Anne Troutman’s Condition of the Waters will be at Harris & Ruble Art from November 5 – December 7, 2011. The proprietors, Marcella Ruble and Alan Harris, purchased the 1937 Art Deco historically significant building at the intersection of Santa Monica and Cole, originally for their law practice.
In August 2010 Ms. Ruble and Alan Harris opened an art gallery in this building which also houses their law firm and her art studio. This gallery provides the opportunity to showcase artists whose work expresses a vision that is uniquely creative as well as executed with technical sophistication.
Anne shared with me: “Each photo-relief is assembled from informal shots taken with a digital pocket camera. However, unlike much digital photography today, there is no attempt to mask the process of their making. The final images are un-stitched, re-assembled, and physically layered. Subtle gaps, interruptions, mounds or interstices create a dimensional and dynamic surface that invokes the spatiality latent in the image as object.
The photo-reliefs are in varying states of resolve. Some flow together, smooth and coincident; others are more dissonant, misaligned, animating the opposing forces of the constructed and the natural. While my large-scale works are subtle and the smaller ones more pronounced, both suggest the constructed nature of perception and the physicality of visual experience. However, unlike the seamless digitally-stitched typologies such as the work of German photographer Andreas Gursky, I challenge the two-dimensional nature of the photograph by un-stitching, re-assembling, and physically layering fragments of a single photograph, to suggest depth and a sculptural quality to my subjects.”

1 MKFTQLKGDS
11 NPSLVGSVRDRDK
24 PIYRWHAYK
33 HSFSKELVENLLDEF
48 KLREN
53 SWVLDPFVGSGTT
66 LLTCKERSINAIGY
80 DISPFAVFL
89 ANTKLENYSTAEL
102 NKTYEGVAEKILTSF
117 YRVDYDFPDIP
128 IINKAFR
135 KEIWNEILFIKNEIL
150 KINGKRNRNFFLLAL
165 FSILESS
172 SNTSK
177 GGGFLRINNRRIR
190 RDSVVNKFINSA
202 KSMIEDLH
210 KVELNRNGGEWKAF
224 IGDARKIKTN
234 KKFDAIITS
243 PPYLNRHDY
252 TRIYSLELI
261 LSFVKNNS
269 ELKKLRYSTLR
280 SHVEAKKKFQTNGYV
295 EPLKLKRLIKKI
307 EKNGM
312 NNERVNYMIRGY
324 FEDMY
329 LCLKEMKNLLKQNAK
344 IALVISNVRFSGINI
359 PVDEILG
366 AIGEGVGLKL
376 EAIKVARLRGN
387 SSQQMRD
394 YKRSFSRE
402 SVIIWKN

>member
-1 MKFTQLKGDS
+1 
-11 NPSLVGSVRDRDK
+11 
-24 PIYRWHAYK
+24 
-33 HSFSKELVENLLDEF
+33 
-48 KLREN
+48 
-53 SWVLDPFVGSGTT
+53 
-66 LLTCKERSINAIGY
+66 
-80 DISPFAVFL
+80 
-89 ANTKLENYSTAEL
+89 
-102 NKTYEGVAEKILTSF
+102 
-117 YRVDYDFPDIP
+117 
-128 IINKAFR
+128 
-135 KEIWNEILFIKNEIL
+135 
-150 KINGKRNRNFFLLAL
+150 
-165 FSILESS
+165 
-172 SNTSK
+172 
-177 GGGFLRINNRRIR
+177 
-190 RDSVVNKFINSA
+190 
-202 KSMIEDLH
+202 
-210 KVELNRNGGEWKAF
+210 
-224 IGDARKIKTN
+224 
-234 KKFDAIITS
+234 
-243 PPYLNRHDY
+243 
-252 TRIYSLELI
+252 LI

Troutman gathered images from the past year from her snapshots of various bodies of water, rivers & streams, salt ponds and lakes, oceans and seas, an Olympic swimming pool to summon a synaesthetic, intimate and poetic world.
Anne is a an artist and former professor of architecture at Southern California Institute of Architecture and Chair of Environmental Art at Santa Monica College of Design Art & Architecture. She was a research scholar at UCLA Center for the Study of Women, worked in the Scholars Program at the Getty Research Institute and has published essays on spatial culture and history with a focus on the history of the boudoir and modernist spatial erotics.